Buzkashi is part of the polo family – an Afghani ancestor of the modern game – although the chapandazan (players) prefer to use a goat carcass and not a ball. Every match is dense with local political significance and scores between war loards settled, refreshed and created anew. Not even the Taliban dared to ban it.
Earlier this year the director of buzkashi on the Afghani Olympic Committee (no, I wasn’t aware it existed either) announced that he was seeking Western investors to help bring the game to London. The Independent reported:
During the 1980s the Soviet-backed government tried to increase regulation in the hope that some of its popularity would brush off. In his masterful study of buzkashi, anthropologist Whitney Azoy recorded the story of Habib, a legendary chapandaz whose skill on the field won him esteem far exceeding his lowly background. Pressured by communists to denounce the anti-Soviet resistance, Habib later tried to atone by smuggling food to the rebels. He was almost killed in an air strike, the story goes, but his horse, mortally wounded, carried him to shelter before dying.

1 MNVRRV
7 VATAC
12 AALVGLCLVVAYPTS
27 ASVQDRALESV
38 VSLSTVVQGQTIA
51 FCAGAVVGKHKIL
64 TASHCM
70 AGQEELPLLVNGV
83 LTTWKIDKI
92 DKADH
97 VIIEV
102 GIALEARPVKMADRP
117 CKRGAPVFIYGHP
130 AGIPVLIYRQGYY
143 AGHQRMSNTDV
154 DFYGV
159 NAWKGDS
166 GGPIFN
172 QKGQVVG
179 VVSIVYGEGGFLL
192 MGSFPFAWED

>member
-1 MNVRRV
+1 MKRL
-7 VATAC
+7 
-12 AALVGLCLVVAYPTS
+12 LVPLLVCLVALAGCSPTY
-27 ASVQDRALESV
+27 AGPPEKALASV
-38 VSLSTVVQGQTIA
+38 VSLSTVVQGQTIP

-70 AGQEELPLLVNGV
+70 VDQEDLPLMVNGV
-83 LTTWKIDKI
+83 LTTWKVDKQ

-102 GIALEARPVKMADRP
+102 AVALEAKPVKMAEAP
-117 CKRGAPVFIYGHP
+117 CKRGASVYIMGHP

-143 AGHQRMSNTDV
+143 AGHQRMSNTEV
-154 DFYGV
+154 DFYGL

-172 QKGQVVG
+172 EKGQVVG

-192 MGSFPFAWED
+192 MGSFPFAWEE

The account is typical of the tales that have grown up around buzkashi. The sport is a vestige of the times when everyone between the Black Sea and China lived on horseback. Hollywood has romanticised it on more than one occasion, most famously in Rambo III, when mujahideen fighters invite John Rambo to play with them before Soviet gunships break up the game.
Don’t you think we need to see this at the Hurlingham?